Zuckerberg wants to create a make-believe world in which you can hide from all the damage Facebook has done
His social network has Meta-stasized
Comment Facebook the company is being renamed to Meta, and the social network will be a brand within that entity, CEO Mark Zuckerberg said on Thursday.
You may think that this is just a cheap and cynical rebranding exercise to mitigate the ongoing controversies in which Facebook is mired. But this move goes way beyond that. We're well beyond an organization renaming itself to simply signal a change in direction or attitude. We're beyond a company trying to shed its toxic image. This isn't an antidote to the poison.
Mark Zuckerberg has gone off the deep end.
The name change heralds the reorganization of the Facebook empire around a single concept: the metaverse. To Zuckerberg, the term – coined by Neal Stephenson in the sci-fi novel Snow Crash – describes an internet-connected fantasy world in which everything and everyone is virtual and perfect.
Zuckerberg wrote the following words, and we're not making this up:
In this future, you will be able to teleport instantly as a hologram to be at the office without a commute, at a concert with friends, or in your parents’ living room to catch up. This will open up more opportunity no matter where you live. You’ll be able to spend more time on what matters to you, cut down time in traffic, and reduce your carbon footprint.
Think about how many physical things you have today that could just be holograms in the future. Your TV, your perfect work setup with multiple monitors, your board games and more — instead of physical things assembled in factories, they’ll be holograms designed by creators around the world.
The sheer tragedy of this: a man with more money than he knows what to do with and who could buy any experience he wants on Earth or beyond, holed up inside a sprawling mansion and wearing VR goggles after his website has had untold effects on democracies, scheming how to help us escape the society he dragged his car keys along for more than a decade.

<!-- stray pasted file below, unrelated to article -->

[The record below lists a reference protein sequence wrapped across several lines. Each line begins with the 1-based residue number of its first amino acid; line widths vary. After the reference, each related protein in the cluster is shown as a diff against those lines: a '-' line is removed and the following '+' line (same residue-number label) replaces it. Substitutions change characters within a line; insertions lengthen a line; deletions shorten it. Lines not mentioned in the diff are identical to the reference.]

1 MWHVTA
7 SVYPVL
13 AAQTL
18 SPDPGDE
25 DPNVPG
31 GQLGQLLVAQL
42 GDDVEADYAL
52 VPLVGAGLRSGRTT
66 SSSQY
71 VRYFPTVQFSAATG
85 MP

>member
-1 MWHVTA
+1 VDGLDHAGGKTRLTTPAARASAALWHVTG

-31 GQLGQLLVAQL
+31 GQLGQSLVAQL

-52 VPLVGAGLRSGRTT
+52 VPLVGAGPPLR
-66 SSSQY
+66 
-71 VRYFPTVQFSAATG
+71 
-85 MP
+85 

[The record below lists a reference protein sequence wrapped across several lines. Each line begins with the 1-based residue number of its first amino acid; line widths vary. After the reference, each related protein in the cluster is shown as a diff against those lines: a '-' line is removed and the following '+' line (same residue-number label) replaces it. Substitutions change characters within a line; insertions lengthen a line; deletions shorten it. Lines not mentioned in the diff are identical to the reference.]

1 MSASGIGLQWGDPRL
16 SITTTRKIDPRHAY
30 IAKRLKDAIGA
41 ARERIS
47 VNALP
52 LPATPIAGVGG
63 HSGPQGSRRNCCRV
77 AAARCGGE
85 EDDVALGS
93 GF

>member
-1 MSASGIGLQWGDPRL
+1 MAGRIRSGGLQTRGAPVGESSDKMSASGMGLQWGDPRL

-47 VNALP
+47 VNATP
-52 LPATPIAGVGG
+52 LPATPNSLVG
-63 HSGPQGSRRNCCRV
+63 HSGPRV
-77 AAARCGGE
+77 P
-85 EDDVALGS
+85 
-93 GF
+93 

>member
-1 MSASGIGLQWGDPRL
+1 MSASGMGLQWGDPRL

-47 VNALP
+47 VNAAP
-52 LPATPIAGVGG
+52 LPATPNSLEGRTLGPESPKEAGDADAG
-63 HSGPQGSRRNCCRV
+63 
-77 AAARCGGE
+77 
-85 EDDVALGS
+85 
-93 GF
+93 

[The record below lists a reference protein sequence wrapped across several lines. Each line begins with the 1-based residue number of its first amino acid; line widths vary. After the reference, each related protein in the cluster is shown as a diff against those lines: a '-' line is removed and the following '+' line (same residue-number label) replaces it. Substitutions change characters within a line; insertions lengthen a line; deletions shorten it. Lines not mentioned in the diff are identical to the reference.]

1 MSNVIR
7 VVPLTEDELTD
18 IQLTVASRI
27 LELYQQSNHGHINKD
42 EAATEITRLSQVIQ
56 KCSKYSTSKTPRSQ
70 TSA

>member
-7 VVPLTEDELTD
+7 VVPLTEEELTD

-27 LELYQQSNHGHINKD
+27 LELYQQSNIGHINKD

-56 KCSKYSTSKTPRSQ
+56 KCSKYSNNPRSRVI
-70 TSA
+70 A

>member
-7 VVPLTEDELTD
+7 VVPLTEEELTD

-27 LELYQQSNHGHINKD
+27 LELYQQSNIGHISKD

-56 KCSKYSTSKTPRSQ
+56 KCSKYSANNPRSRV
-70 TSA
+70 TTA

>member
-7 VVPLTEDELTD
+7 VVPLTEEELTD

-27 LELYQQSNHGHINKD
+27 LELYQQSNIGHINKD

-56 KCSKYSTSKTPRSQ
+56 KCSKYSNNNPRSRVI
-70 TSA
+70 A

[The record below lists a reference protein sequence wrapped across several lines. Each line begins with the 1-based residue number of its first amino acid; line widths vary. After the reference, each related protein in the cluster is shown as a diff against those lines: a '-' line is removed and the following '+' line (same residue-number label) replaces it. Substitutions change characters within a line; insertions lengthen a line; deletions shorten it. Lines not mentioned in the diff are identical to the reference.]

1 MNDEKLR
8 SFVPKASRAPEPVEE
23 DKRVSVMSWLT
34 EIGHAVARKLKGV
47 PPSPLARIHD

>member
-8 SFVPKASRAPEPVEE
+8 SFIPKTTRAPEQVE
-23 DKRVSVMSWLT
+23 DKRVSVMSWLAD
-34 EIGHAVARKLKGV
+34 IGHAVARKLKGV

Is this his plan B? After Facebook does a number on the planet's population, we'll start again in a make-believe world in which everyone loves Mark? Or will it be another troll-infested, anti-intellectualism dystopia – nope, no question mark needed. Below is what he thinks the Facebook metaverse will look like. Watch more than 30 seconds of this, and try not to be utterly insulted by it.
New season of Black Mirror takes a wild turn pic.twitter.com/3uwnS86hn2— ian bremmer (@ianbremmer) October 28, 2021
As Sally Rugg said on Twitter, "All we wanted was you to kick off the white supremacists." But instead we've got the Power Rangers of Absurdity – Magic Leap, Theranos, Google Glass, Black Mirror, and HyperLoop – combined into one disappointment.
You'll never escape it, either, Zuck promised. The metaverse will be accessed via augmented-reality spectacles that can be worn when "present in the physical world;" via virtual-reality goggles for when you want the full hit; or via computers and phones when they're needed.
That's if PCs, handhelds, and TVs haven't been made obsolete by this obviously totally viable technology that hasn't failed before. Zuckerberg predicted there'll be no need for things like tellies that are built in factories when they can be virtualized in a pair of Facebook, er, Meta goggles that will still need to be built in factories.
Today, as part of the Meta launch, the biz teased Project Nazare – a set of AR glasses that are "a few years out" – and Project Cambria, an immersive VR headset, which are expected to pipe the metaverse into your mind when available. This will complement Facebook's Oculus hardware, we imagine.
"We plan to sell our devices at cost or subsidized to make them available to more people," the world's eighth-richest man said. "We’ll need to make sure we don’t lose too much money along the way though."